- The Washington Times - Wednesday, June 3, 2009

WASHINGTON (AP) — Former House Speaker Newt Gingrich said Wednesday he shouldn’t have called Supreme Court nominee Sonia Sotomayor a racist, but said he was still concerned that she would bring bias to her decisions.

In a letter to supporters, the Georgia Republican said that his words had been “perhaps too strong and direct” last week when he called Sotomayor a reverse “racist,” based on a 2001 speech in which she said she hoped the rulings of a “wise Latina” would be better than those of a white male without similar experiences. Gingrich’s remarks created a furor among Sotomayor’s backers and caused problems for GOP figures who have been pushing to bring more diversity to the party.

Gingrich conceded that Sotomayor’s rulings have “shown more caution and moderation” than her speeches and writings, but he said the 2001 comments “reveal a betrayal of a fundamental principle of the American system — that everyone is equal before the law.”

Sotomayor, 54, would be the first Hispanic and the third woman to serve on the high court.


Gingrich’s reversal came as Sotomayor’s supporters hit back against GOP criticism of her 2001 remarks and the notion that she would bring personal prejudice to rulings. They circulated a 1994 speech in which the judge made similar statements. Sotomayor disclosed the speech during the 1997 Senate debate over seating her on a federal appeals court, but no Republican publicly voiced concern about it at the time.

In that speech, Sotomayor said, “I would hope that a wise woman with the richness of her experiences would, more often than not, reach a better conclusion” than a wise man.

“What is better?” she said. “I … hope that better will mean a more compassionate, caring conclusion.”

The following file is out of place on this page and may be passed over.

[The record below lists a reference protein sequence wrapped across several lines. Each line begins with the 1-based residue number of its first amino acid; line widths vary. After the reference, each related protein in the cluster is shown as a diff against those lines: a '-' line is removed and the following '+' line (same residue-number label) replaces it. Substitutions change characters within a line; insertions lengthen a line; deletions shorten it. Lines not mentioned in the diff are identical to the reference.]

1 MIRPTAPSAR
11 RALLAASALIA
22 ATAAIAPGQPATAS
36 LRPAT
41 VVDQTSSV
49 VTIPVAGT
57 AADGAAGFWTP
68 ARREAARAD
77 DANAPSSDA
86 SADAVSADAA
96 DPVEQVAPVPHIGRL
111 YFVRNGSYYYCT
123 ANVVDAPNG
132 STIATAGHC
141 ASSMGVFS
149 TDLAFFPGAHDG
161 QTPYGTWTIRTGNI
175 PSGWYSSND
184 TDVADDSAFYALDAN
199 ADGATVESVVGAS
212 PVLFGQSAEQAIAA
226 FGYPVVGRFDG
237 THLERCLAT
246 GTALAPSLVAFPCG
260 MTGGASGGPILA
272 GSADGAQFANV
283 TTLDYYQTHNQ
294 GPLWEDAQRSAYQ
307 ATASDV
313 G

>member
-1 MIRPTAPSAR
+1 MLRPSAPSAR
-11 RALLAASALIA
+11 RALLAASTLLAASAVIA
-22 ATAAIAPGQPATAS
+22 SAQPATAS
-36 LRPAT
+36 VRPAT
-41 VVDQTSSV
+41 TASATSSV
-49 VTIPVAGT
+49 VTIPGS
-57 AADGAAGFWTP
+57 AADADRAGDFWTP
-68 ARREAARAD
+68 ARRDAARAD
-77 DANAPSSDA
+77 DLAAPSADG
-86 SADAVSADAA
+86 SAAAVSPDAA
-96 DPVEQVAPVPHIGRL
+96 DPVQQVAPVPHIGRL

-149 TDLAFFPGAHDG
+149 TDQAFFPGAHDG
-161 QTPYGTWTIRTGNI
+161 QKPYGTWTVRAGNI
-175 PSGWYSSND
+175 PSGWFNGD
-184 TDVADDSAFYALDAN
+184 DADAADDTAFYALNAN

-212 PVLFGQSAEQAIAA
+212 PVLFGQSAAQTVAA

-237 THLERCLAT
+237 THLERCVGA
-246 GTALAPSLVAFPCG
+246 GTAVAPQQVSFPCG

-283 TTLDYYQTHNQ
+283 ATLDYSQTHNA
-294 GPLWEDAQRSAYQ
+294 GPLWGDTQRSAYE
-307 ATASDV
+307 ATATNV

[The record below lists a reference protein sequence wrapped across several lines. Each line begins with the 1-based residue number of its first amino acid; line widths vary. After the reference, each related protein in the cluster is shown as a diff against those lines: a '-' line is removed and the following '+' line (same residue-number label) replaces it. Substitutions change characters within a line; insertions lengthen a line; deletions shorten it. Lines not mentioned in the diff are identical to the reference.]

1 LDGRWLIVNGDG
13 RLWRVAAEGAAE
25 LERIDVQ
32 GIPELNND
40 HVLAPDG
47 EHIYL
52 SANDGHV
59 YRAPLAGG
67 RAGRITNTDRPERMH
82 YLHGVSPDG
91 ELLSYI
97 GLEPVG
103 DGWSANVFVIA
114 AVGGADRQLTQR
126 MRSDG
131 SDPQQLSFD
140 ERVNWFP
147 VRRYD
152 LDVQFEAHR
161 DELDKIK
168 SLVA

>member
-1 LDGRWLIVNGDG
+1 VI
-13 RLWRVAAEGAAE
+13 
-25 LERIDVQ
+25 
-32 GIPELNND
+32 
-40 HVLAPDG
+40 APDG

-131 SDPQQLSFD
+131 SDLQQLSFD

“No one made an issue out of Judge Sotomayor’s comments the last time the Senate confirmed her for the federal bench, because everyone understood what she meant and knew her respect for the rule of law was unquestionable,” said Sen. Charles Schumer, D-N.Y., Sotomayor’s unofficial chaperone during her Supreme Court confirmation process. He said conservatives were merely trying to “politicize” the nomination this time.

Sotomayor returned to Capitol Hill Wednesday for a second crucial set of meetings with senators. She has used the visits to reassure Republicans and Democrats alike that while her background has shaped her worldview, she believes in following the law and wouldn’t let her life experiences inappropriately influence her judgments.

Sen. Jeff Sessions of Alabama, the top Republican on the Judiciary Committee, said he was “very glad” that Gingrich dialed back his rhetoric.

“I think that will help us have a real good discussion about the serious issues that the nation faces and that the court faces,” Sessions said during a television interview.

But he also said he was still worried about Sotomayor’s past statement.

“It basically suggests that a judge should not aspire to be objective since that’s impossible to do. It’s inevitable that your personal views would affect your decision-making. And to me, that’s directly contrary to our great history of blind justice in America,” Sessions added.

Sotomayor was visiting 10 Republicans and Democrats as the leaders of the Judiciary Committee were to meet separately to try to cut a deal on when her confirmation hearings should begin.

Sen. Patrick J. Leahy, D-Vt., the Judiciary chairman, wants the process to begin next month, with the goal of holding a final confirmation vote before Congress leaves in early August for a monthlong summer vacation. He’s negotiating with Sessions, who says he’d rather go slower in delving into Sotomayor’s voluminous record of rulings during her 17 years as a federal judge, with hearings to be held in September.

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